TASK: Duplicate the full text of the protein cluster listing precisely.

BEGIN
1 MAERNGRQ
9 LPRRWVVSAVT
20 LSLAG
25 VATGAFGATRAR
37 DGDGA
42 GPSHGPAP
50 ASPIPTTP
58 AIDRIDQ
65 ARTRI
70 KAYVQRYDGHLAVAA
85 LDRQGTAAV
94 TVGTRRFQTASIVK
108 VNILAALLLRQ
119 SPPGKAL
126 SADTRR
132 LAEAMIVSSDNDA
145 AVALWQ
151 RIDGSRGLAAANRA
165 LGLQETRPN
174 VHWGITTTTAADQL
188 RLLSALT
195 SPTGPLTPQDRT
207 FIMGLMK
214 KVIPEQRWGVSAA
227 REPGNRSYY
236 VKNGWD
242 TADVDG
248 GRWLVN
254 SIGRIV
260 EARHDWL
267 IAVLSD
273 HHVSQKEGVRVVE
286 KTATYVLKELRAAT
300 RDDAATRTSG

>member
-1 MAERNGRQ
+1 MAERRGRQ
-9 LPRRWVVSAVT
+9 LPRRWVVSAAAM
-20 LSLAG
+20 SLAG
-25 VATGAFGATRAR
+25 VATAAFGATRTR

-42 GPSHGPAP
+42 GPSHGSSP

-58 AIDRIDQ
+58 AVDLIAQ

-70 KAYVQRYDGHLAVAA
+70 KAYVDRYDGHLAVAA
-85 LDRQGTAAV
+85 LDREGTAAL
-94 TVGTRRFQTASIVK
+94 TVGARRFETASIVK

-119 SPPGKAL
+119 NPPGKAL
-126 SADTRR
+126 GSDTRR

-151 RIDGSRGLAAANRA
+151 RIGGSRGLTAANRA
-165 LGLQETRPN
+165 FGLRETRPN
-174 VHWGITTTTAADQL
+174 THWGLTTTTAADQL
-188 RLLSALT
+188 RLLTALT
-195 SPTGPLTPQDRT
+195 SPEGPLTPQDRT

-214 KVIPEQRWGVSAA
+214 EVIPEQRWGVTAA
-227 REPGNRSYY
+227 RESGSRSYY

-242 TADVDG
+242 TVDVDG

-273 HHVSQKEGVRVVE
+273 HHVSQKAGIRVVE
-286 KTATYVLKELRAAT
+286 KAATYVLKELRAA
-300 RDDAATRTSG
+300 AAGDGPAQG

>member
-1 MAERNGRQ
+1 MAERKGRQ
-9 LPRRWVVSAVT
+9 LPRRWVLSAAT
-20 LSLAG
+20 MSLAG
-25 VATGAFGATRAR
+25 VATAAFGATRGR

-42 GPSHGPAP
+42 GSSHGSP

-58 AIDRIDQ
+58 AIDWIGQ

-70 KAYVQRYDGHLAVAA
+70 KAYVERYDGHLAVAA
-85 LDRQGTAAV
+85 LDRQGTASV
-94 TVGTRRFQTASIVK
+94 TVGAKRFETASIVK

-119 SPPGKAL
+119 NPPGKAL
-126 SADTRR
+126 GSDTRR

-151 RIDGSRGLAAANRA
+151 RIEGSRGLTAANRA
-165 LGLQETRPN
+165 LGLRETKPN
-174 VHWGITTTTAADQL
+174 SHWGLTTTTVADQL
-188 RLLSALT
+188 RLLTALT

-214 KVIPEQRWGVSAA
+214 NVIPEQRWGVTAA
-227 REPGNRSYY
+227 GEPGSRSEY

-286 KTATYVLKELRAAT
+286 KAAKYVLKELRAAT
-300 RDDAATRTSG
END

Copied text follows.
1 MAERNGRQ
9 LPRRWVVSAVT
20 LSLAG
25 VATGAFGATRAR
37 DGDGA
42 GPSHGPAP
50 ASPIPTTP
58 AIDRIDQ
65 ARTRI
70 KAYVQRYDGHLAVAA
85 LDRQGTAAV
94 TVGTRRFQTASIVK
108 VNILAALLLRQ
119 SPPGKAL
126 SADTRR
132 LAEAMIVSSDNDA
145 AVALWQ
151 RIDGSRGLAAANRA
165 LGLQETRPN
174 VHWGITTTTAADQL
188 RLLSALT
195 SPTGPLTPQDRT
207 FIMGLMK
214 KVIPEQRWGVSAA
227 REPGNRSYY
236 VKNGWD
242 TADVDG
248 GRWLVN
254 SIGRIV
260 EARHDWL
267 IAVLSD
273 HHVSQKEGVRVVE
286 KTATYVLKELRAAT
300 RDDAATRTSG

>member
-1 MAERNGRQ
+1 MAERRGRQ
-9 LPRRWVVSAVT
+9 LPRRWVVSAAAM
-20 LSLAG
+20 SLAG
-25 VATGAFGATRAR
+25 VATAAFGATRTR

-42 GPSHGPAP
+42 GPSHGSSP

-58 AIDRIDQ
+58 AVDLIAQ

-70 KAYVQRYDGHLAVAA
+70 KAYVDRYDGHLAVAA
-85 LDRQGTAAV
+85 LDREGTAAL
-94 TVGTRRFQTASIVK
+94 TVGARRFETASIVK

-119 SPPGKAL
+119 NPPGKAL
-126 SADTRR
+126 GSDTRR

-151 RIDGSRGLAAANRA
+151 RIGGSRGLTAANRA
-165 LGLQETRPN
+165 FGLRETRPN
-174 VHWGITTTTAADQL
+174 THWGLTTTTAADQL
-188 RLLSALT
+188 RLLTALT
-195 SPTGPLTPQDRT
+195 SPEGPLTPQDRT

-214 KVIPEQRWGVSAA
+214 EVIPEQRWGVTAA
-227 REPGNRSYY
+227 RESGSRSYY

-242 TADVDG
+242 TVDVDG

-273 HHVSQKEGVRVVE
+273 HHVSQKAGIRVVE
-286 KTATYVLKELRAAT
+286 KAATYVLKELRAA
-300 RDDAATRTSG
+300 AAGDGPAQG

>member
-1 MAERNGRQ
+1 MAERKGRQ
-9 LPRRWVVSAVT
+9 LPRRWVLSAAT
-20 LSLAG
+20 MSLAG
-25 VATGAFGATRAR
+25 VATAAFGATRGR

-42 GPSHGPAP
+42 GSSHGSP

-58 AIDRIDQ
+58 AIDWIGQ

-70 KAYVQRYDGHLAVAA
+70 KAYVERYDGHLAVAA
-85 LDRQGTAAV
+85 LDRQGTASV
-94 TVGTRRFQTASIVK
+94 TVGAKRFETASIVK

-119 SPPGKAL
+119 NPPGKAL
-126 SADTRR
+126 GSDTRR

-151 RIDGSRGLAAANRA
+151 RIEGSRGLTAANRA
-165 LGLQETRPN
+165 LGLRETKPN
-174 VHWGITTTTAADQL
+174 SHWGLTTTTVADQL
-188 RLLSALT
+188 RLLTALT

-214 KVIPEQRWGVSAA
+214 NVIPEQRWGVTAA
-227 REPGNRSYY
+227 GEPGSRSEY

-286 KTATYVLKELRAAT
+286 KAAKYVLKELRAAT
-300 RDDAATRTSG